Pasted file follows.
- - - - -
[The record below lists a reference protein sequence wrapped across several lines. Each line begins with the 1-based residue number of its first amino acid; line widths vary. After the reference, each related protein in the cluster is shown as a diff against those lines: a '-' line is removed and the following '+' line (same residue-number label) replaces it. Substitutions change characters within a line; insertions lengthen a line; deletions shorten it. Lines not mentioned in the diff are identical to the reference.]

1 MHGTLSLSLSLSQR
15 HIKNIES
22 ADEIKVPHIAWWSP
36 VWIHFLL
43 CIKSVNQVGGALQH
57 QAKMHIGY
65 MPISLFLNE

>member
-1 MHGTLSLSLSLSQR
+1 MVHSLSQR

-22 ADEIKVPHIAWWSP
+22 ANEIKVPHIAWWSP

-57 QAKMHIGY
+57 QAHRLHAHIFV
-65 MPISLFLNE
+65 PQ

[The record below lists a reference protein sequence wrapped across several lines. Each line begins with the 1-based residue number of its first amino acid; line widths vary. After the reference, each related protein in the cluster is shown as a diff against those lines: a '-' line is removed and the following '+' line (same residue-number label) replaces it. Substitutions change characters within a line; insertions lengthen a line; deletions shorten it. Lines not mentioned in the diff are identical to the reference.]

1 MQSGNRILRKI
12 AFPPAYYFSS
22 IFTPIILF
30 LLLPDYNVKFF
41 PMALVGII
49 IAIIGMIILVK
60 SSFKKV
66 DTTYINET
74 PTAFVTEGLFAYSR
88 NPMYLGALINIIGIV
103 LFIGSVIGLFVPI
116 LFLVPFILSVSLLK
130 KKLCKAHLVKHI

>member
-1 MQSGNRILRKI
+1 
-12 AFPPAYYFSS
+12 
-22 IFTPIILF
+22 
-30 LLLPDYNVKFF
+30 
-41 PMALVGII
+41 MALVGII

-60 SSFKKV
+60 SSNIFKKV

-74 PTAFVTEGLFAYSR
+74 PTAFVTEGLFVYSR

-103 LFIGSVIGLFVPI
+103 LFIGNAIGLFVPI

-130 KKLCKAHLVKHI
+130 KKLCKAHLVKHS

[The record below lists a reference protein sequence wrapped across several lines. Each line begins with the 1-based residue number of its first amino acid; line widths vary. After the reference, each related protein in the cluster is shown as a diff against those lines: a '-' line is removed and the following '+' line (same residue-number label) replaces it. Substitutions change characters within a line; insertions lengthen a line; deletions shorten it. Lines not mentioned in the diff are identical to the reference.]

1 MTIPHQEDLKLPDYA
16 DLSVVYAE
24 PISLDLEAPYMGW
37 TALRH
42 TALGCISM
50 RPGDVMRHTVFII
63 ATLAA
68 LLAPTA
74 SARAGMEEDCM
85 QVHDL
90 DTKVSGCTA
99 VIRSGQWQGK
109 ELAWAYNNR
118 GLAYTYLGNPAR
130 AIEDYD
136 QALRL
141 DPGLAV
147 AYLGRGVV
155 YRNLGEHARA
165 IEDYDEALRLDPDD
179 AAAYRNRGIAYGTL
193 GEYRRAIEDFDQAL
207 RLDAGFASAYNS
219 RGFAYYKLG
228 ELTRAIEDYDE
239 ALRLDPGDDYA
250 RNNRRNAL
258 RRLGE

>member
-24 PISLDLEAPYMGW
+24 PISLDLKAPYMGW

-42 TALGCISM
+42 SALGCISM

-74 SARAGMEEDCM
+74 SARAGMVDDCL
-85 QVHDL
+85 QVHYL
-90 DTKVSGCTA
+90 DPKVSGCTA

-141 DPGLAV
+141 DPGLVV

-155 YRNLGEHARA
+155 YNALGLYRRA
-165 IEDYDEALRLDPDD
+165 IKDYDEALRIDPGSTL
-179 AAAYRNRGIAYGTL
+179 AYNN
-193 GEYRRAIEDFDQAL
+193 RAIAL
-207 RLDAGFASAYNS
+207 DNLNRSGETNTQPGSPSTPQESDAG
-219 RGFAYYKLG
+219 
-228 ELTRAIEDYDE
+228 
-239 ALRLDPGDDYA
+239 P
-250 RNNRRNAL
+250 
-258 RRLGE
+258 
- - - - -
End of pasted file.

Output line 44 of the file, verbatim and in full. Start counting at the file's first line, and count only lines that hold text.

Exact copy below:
+60 SSNIFKKV